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When he was called in to help, there was no hesitation. Dave Hunchak was in Kamloops, B.C., and jumped on a plane headed to Saskatoon. The former hockey coach was later taken to the city’s Royal University Hospital, where he mixed with parents and friends, offering his experience as someone too familiar with despair.

Mr. Hunchak, a member of the Saskatchewan Junior Hockey League’s Hall of Fame, had a message to those grieving the deaths of 16 members of the league’s Humboldt Broncos following the devastating collision between their team bus and a transport truck: If they wanted to talk about their depression, about how to make it through the day, he would be there for them.

“We had hard talks, difficult talks about what things needed to be done,” says Mr. Hunchak, whose struggle with mental wellness cost him his marriage along with his head coaching job with the WHL’s Kamloops Blazers.

“I don’t know how much you can do in a situation like this. I provided my contact information. I talked to as many people as I could.”

It has been just over a month since the crash. Sixteen crosses and all manner of memorabilia have been placed near the fatal intersection of Saskatchewan highways 35 and 335. Sixteen memorial services have been held; four members of the Broncos remain in hospital, although they are no longer listed in critical condition.

The RCMP is still investigating who and what was responsible for the crash. Online fundraising has produced an astonishing $15-million. The Broncos have announced plans to return to the ice for the 2018-19 season and the team has said it’s working to rebuild, including recruiting a new head coach to replace Darcy Haugan, one of those killed. Eighty prospective players are expected at an invitation-only camp later this month: It’s unclear whether any of the players who survived the crash will play.

But as life moves forward, the shock of what transpired that day has given way to anguish. Families of the lost players, coaches and team staff have gone back to their homes and are learning how to cope with their emotions.

Some have taken up Mr. Hunchak’s offer and called with questions about depression. While he acknowledges he has never lost a child, he has endured the kind of downheartedness that took him to “the darkest place I’d ever been in.”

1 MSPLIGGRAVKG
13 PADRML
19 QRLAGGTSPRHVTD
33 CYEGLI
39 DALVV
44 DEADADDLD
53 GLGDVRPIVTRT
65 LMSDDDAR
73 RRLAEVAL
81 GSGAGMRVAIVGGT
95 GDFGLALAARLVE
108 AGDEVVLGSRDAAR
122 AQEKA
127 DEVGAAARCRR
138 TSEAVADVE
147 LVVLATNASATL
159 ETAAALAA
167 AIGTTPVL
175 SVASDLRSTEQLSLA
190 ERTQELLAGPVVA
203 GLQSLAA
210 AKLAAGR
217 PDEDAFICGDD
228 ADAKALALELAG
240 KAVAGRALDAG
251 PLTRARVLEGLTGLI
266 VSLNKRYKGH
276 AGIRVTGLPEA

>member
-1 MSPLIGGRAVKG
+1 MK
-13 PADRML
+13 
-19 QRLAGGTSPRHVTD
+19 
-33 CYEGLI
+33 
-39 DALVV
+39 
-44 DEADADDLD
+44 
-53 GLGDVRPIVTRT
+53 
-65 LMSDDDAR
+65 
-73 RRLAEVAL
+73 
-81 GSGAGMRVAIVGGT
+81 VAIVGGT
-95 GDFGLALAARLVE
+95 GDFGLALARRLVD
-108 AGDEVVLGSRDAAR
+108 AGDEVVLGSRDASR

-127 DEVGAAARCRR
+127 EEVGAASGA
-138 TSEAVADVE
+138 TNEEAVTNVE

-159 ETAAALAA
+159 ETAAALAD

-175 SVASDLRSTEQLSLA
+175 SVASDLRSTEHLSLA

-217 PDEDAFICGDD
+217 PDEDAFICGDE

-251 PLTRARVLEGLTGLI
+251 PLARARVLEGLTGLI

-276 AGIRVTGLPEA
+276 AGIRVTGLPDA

It came to a head on Jan. 8, 2014 when Mr. Hunchak “finally cracked” and left the Blazers. It took months of counselling and the right medication to stabilize his mood. He has told his story of recovery to those in search of hope.

“I give them the opportunity to vent to somebody,” Mr. Hunchak says. “I know I don’t want to ever feel the way I did during my down time. And I won’t. If I start to feel myself slip I will ask for help immediately.”

Deborah Carpenter of Red Deer was quick to seek assistance. She lost her brother, Mr. Haugan, in the crash. She was concerned for her children who had already been exposed to life-and-death matters eight years ago when their father was involved in a head-on vehicle collision.

It took rescuers 45 minutes to extract Andrew Carpenter from the wreckage. He was in a coma for six days then spent another seven in ICU. He stayed 76 days in a Red Deer hospital with a fractured skull and a traumatic brain injury.

“He’s pretty much back to normal,” Ms. Carpenter says. “But the kids [five of them] really struggled. I got them into counselling. Now they have to deal with the loss of my brother. I’m big on the mental-health issue. You’ve got to talk about it.”

Terry Shea, in Kindersley, Sask., took that approach as the governor of the SJHL’s Kindersley Klippers, the team Mr. Hunchak coached to a league championship in 2003-04. It was because of Mr. Hunchak’s back story that Mr. Shea texted him asking if he could leave Kamloops and return to his Saskatchewan roots.

“He was available to do whatever needed to be done,” Mr. Shea says. “It hit home for a lot of people. It’s the tragedy of the century, I call it.”

As for Mr. Hunchak, he had a coaching stint last season with Banska Bystrica of the Slovakia Extraliga, its top professional league. But he was through with coaching and found solace as a manager in the restorations business and as a vice-president with an analytics company. He says he has learned the best way to handle his depression by embracing what he has.

“The mindset I have is: Enjoy the day because you don’t know if the next one is going to come; enjoy your family; enjoy your work and live. Just live.”

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